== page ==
This is an archived article that was published on sltrib.com in 2017, and information in the article may be outdated. It is provided only for personal research purposes and may not be reprinted.
Military jets will fly over the Utah Capitol on Wednesday. The famed Mormon Tabernacle Choir will sing. And the pomp will conclude with a 19-gun salute as Gov. Gary Herbert and four other state constitutional officers will be ceremoniously inaugurated.
The real swearing in, the one that matters legally, took place Monday in private or significantly downplayed events.
Supreme Court Justice John Pearce performed the honors, beginning his day at the governor's mansion, where Herbert privately took the oath for what he says will be his final term in office.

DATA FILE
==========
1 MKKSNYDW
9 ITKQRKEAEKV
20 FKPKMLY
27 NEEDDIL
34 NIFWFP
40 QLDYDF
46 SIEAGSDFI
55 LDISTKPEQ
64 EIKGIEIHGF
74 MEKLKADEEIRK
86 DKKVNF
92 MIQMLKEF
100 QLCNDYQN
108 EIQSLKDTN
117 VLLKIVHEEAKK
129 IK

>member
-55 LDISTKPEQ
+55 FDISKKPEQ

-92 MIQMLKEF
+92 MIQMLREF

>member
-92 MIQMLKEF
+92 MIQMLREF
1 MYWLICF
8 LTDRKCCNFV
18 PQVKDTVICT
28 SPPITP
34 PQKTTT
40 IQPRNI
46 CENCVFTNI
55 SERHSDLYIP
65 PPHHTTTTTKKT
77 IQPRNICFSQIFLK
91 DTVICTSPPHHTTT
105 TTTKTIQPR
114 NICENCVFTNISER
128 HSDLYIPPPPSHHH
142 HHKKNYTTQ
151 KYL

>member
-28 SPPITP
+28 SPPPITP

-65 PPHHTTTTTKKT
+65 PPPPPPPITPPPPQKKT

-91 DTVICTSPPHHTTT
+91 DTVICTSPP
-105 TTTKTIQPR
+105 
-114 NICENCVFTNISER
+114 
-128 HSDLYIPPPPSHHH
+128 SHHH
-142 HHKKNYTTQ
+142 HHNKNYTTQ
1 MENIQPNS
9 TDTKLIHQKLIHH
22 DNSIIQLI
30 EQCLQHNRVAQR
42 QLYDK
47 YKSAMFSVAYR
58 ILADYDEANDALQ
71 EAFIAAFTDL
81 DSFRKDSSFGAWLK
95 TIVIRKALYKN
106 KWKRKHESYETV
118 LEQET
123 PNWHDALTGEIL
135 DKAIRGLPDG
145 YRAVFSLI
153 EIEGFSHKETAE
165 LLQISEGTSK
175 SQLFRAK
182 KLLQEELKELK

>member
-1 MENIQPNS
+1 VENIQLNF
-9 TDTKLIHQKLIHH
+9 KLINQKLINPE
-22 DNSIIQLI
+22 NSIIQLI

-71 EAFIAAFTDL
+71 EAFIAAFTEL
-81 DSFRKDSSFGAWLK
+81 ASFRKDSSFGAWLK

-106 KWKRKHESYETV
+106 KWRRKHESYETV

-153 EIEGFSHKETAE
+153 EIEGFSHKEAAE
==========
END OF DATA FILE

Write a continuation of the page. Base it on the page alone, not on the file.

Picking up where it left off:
Then Pearce, who is the husband of Salt Lake Tribune Editor Jennifer Napier-Pearce, traveled to the Capitol, where Attorney General Sean Reyes, Auditor John Dougall and Treasurer David Damschen promised to uphold the constitutions of Utah and the United States. No speeches, no music, just right hands in the air and a quick signature on a piece of paper.
Lt. Gov. Spencer Cox recited the oath Monday evening at his home in Fairview.
These rather perfunctory oaths are required by the state constitution, which says these elected officials must be sworn in on the first Monday in January. This year, that happens to be an observed state holiday, recognizing the new year.
While all five of these men won re-election and therefore have taken the oath before, this time it was a bit different.
In November, voters approved a constitutional amendment to tweak the wording. In past years, the statewide elected officials would swear "to support, obey and defend the Constitution of the United States and the constitution of this state."
The voter-approved change switches "this state" for "the state of Utah."